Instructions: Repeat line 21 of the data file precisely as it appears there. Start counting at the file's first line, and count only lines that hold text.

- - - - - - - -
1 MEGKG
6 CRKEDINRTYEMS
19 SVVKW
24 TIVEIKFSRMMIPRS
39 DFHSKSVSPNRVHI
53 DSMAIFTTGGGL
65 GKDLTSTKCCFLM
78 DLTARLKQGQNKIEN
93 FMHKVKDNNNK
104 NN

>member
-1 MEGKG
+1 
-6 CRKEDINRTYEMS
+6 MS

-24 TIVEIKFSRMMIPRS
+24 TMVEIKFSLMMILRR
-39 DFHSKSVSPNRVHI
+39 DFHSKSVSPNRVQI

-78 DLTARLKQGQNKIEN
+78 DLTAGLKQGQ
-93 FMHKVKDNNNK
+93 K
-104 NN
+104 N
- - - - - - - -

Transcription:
+78 DLTAGLKQGQ